An unjust mess

The Archbishop of Canterbury describes the wars in Iraq and Afghanistan as an tragic mess that fail to conform to the principles of just war theory. According to Ekklesia, the Most Rev. Rowan Williams told an audience of 600 on Remembrance Day, November 11, 2007, that “while people should recognise and honour the bravery of soldiers at war, past and present, the Middle East conflicts fell short of one of the significant requirements of what is traditionally held to be a just war.”

“One of the aspects of traditional just war theory is that you need to know what would count as a good end and how you would know when you have that and what to do then.”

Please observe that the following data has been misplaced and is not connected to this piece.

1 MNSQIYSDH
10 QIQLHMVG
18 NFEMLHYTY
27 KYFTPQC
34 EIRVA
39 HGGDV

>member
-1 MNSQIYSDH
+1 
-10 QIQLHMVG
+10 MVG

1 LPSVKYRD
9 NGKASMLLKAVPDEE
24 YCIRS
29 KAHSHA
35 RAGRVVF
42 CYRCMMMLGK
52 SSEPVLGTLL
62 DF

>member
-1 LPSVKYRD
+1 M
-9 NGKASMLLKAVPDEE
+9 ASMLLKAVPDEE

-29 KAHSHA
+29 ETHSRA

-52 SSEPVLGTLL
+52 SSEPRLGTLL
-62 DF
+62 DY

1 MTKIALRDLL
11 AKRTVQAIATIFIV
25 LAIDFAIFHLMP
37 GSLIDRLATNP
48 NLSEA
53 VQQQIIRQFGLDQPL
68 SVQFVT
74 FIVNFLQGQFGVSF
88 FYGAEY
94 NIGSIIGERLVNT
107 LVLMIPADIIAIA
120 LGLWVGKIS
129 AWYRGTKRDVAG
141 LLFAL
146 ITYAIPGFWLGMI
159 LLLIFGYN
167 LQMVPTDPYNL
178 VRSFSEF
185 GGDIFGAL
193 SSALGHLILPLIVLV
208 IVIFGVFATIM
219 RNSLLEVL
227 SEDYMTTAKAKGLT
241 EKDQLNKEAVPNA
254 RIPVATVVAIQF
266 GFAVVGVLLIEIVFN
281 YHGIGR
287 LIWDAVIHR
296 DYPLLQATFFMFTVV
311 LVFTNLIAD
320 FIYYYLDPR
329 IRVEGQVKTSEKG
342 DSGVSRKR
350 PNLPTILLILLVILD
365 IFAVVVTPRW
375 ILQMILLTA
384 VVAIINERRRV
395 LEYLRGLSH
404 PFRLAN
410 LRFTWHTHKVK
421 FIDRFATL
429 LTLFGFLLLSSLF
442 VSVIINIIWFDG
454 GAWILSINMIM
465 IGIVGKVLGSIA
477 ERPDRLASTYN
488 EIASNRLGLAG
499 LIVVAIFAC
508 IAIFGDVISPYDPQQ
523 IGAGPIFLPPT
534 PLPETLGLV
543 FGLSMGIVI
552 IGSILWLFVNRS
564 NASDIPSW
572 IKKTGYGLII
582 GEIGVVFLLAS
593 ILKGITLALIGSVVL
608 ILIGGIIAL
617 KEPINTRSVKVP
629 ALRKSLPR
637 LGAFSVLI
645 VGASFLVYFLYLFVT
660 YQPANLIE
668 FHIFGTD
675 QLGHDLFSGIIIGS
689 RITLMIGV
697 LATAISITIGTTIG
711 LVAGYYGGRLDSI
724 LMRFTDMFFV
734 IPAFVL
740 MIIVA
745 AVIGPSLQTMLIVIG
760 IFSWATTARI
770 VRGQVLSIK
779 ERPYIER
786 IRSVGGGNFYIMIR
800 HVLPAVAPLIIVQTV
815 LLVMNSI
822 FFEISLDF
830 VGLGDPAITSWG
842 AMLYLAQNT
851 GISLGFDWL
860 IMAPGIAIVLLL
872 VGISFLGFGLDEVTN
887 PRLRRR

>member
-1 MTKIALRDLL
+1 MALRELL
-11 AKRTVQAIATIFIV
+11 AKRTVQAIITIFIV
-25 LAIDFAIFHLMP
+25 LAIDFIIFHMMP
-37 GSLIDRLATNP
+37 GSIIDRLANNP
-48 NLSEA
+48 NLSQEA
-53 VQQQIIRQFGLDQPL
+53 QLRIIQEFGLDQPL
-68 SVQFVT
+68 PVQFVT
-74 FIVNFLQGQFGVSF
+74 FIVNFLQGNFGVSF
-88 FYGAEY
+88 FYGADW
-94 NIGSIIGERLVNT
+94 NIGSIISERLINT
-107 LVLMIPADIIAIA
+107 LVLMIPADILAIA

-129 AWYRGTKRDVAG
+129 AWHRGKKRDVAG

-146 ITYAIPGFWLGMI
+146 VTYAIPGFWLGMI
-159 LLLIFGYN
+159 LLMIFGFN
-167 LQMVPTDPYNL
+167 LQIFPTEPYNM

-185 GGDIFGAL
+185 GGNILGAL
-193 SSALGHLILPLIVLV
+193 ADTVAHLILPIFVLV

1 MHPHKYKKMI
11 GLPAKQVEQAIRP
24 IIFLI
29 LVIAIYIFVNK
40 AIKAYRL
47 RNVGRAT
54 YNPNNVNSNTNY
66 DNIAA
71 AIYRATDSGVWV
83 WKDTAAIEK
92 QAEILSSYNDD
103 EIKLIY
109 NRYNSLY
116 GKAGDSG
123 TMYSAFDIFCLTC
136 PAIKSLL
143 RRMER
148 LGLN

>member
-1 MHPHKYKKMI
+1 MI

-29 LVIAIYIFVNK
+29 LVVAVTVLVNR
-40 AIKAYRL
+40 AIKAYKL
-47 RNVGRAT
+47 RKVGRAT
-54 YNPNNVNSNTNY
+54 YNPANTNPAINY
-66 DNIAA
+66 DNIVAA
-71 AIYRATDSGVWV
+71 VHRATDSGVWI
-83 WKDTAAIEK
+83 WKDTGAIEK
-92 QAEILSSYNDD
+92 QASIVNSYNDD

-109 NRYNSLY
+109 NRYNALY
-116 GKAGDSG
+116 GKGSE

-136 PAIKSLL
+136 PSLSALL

Dr Williams continued: “I don’t think we had that in place sadly. I don’t think we knew what we would do next or what would count as our ending. And that is the tragedy.”

Dr Williams also talked about how Christian pacifists can reconcile their beliefs with the reality of war and the church’s development during some of the most turbulent times in history saying that for much of its early history it was involved in “damage limitation” exercises.

“Granted there are going to be wars, how do you stop then being nightmares and a mere expression of naked power?” he asked.

Christian peace campaigners have criticised the accommodation of mainline churches to violence during the 1700 years of Christendom, arguing that the core Gospel message calls for a more creative, nonviolent role in a iolent and divided world.

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